6 Unmissable Red Centre Experiences

Swag camping

Forget tents, campervans and caravans. The only way to experience camping in the outback is sleeping in a swag. Swags are similar to sleeping bags but extra thick and durable with a comfy foam mattress inside. Just slip a sleeping bag and pillow inside and you’ll stay nice and warm during the cool outback nights. Best of all without a tent canopy and light pollution ruining your view you’ll see the stars more clearly than ever before and it’s more than likely you’ll see a shooting star or two!


Sunrise at Uluru

Uluru is an impressive sight at any time of day but watching the sunrise at Uluru is a seriously special experience.


Hike through Kings Canyon

Kings Canyon attracts half as many visitors as Uluru but many who take the time to visit the Canyon find it just as amazing. Take the 6km Kings Canyon Rim Walk in Watarrka National Park which will lead you 150m above the canyon’s depths. The red sandstone rocks of the Canyon were formed by millions of years erosion creating unusual and interesting rock formations known as the Lost City. Don’t forget to check out the Garden of Eden, a sacred and permanent waterhole in the canyon.


Spend the night in Coober Pedy

Coober Pedy, the world’s largest opal mining town, is a bizarre sight. The town is surrounded by mine shafts and mounds of red rubble which makes it look like something from outer space-it’s not surprising the town was used as the set for Mad Max: Beyond Thunderdome. 70% of the town has been built underground to escape the heat, you can visit an underground church, art gallery, library and pub and sleep in an underground hostel to get the full Coober Pedy experience. You can also search for opals yourself and play golf on the town’s course (which looks like it was built on Mars). Make sure you visit the kangaroo orphanage at Josephine’s Gallery at feeding time to hand feed the super cute kangaroos.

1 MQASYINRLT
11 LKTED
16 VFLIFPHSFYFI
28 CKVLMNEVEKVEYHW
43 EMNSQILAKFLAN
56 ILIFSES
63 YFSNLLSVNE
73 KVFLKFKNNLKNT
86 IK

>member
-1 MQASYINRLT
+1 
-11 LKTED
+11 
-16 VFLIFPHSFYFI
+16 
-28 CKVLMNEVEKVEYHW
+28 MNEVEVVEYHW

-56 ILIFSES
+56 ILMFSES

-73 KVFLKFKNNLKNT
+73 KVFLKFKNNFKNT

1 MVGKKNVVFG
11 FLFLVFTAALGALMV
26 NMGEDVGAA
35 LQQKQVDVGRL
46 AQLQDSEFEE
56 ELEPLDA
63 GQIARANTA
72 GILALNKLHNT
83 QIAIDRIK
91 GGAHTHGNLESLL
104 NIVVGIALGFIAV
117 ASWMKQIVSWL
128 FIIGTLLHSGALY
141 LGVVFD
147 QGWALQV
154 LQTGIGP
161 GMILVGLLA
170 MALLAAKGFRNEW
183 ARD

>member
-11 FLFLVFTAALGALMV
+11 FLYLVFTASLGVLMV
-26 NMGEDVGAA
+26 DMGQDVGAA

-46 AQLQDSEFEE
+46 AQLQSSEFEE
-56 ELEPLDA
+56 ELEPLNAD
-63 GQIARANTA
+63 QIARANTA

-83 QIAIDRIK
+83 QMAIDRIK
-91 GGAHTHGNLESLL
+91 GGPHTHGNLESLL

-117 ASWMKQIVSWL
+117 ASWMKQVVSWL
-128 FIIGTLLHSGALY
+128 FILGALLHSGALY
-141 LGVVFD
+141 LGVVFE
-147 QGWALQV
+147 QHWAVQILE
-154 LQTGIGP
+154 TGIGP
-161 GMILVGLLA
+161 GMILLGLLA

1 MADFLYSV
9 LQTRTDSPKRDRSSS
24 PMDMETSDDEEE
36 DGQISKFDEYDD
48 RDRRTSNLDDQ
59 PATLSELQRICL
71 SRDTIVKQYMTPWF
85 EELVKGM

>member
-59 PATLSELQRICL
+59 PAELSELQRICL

Build a bush camp fire                              

No outback road trip is complete without an evening spent building a fire and cooking a meal on it. With no phone signal, shops or pubs about the campfire is the perfect place to gather for beers, banter and to indulge in the Aussie version of smores (a toasted marshmallow between two Tim Tams).


Get a little closer to understanding Aboriginal culture

The Red Centre has many landmarks considered sacred by Aboriginal people. Although the Anangu, the traditional owners of Uluru, do not share all of their laws and principles with outsiders visiting the Cultural Centre at Uluru or taking a guided tour of Uluru’s base is a great step towards understanding the significance of Uluru to the Anangu.



Kata-Tjuta is in the same national park as Uluru and is definitely worth taking the time to visit. Hike around the base of Kata-Tjuta on the Valley of the Winds walk and take in the awesome views of the 36 500 million year old domes.


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